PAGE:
LOS ANGELES, May 14 (Reuters) - Bristol-Myers Squibb Co (BMY.N) said on Thursday that interim results from two mid-stage studies of its leukemia drug Sprycel show that it could have potential as a treatment for a certain type of advanced prostate cancer.
The company has already launched a pivotal-stage trial of the drug, in combination with chemotherapy, as a treatment for prostate cancer patients who have stopped responding to hormonal therapy.
Sprycel is currently approved for treating adults with resistance or intolerance to prior therapy for chronic myeloid leukemia or Philadelphia chromosome-positive acute lymphoblastic leukemia.
Bristol-Myers said two Phase 2 studies of Sprycel as a treatment for castrate-resistant prostate cancer confirmed the drug’s anti-tumor and anti-osteoclast activity with manageable side effects.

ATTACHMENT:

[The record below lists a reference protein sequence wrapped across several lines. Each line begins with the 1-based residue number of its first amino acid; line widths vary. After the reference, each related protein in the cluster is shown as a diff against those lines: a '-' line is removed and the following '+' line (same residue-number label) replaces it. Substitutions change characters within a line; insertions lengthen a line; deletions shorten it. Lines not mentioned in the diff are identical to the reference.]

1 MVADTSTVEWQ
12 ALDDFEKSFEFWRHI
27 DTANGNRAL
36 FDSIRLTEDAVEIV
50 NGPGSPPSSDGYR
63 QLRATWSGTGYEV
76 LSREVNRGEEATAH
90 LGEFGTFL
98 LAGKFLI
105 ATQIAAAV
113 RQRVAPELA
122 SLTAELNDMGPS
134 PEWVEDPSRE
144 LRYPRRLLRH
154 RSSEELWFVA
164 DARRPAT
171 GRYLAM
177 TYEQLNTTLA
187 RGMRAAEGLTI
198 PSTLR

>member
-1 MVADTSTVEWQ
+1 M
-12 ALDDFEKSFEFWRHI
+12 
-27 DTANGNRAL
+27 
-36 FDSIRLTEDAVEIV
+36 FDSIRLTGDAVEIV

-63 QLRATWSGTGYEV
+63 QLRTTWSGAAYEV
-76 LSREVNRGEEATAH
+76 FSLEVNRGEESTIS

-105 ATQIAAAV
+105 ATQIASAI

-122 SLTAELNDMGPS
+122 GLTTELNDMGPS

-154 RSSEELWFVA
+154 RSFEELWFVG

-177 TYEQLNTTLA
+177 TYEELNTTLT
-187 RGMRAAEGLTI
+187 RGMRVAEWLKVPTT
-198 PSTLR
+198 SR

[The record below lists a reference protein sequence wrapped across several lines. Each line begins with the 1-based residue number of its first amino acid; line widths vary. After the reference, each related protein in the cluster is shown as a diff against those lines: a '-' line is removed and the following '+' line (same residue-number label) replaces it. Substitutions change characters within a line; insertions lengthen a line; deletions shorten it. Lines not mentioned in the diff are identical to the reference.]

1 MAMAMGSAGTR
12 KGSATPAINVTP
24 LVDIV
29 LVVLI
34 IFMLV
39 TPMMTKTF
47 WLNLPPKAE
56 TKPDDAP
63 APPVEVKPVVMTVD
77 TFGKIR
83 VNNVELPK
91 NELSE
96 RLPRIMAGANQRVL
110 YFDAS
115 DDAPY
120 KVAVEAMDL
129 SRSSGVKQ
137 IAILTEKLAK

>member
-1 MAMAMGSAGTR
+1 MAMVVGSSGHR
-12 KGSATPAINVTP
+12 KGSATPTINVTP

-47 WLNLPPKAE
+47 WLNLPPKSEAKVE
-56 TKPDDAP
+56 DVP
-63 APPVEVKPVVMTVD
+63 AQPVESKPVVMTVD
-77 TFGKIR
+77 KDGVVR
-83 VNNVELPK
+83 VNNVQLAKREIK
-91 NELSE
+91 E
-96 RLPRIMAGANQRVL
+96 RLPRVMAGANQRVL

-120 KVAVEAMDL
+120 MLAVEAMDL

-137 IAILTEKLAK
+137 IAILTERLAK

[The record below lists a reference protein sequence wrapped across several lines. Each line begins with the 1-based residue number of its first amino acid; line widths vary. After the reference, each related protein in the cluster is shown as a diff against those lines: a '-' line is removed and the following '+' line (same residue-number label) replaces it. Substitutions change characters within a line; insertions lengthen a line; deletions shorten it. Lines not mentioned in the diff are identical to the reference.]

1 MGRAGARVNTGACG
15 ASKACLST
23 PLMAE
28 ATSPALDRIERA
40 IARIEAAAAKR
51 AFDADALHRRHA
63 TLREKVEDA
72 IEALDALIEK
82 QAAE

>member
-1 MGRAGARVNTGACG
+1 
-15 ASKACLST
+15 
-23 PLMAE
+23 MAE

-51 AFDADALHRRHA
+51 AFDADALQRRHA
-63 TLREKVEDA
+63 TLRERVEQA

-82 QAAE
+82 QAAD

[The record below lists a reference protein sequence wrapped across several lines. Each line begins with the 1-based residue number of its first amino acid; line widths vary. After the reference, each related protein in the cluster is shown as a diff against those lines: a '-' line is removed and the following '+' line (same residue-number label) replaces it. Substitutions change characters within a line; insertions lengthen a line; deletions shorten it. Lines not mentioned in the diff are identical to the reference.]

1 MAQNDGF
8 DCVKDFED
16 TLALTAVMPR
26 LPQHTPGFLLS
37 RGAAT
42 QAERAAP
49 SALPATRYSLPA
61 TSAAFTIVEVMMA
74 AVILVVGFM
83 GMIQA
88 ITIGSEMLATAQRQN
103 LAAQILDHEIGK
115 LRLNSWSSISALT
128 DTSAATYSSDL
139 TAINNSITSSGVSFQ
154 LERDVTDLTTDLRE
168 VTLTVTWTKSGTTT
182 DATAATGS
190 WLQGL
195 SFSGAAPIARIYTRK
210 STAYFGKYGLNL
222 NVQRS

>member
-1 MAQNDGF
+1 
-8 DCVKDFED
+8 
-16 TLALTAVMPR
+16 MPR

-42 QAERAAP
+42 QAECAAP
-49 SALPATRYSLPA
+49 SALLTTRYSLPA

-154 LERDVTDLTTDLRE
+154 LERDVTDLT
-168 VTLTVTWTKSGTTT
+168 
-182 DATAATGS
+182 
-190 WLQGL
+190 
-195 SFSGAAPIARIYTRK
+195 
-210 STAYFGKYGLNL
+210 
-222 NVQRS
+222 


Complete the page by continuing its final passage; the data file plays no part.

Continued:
The full data will be presented at the American Society for Clinical Oncology annual meeting which starts later this month in Orlando.
The results show that Sprycel has a treatment role “above and beyond hematological cancers,” said Renzo Canetta, head of oncology research at Bristol-Myers. (Reporting by Deena Beasley; editing by Carol Bishopric),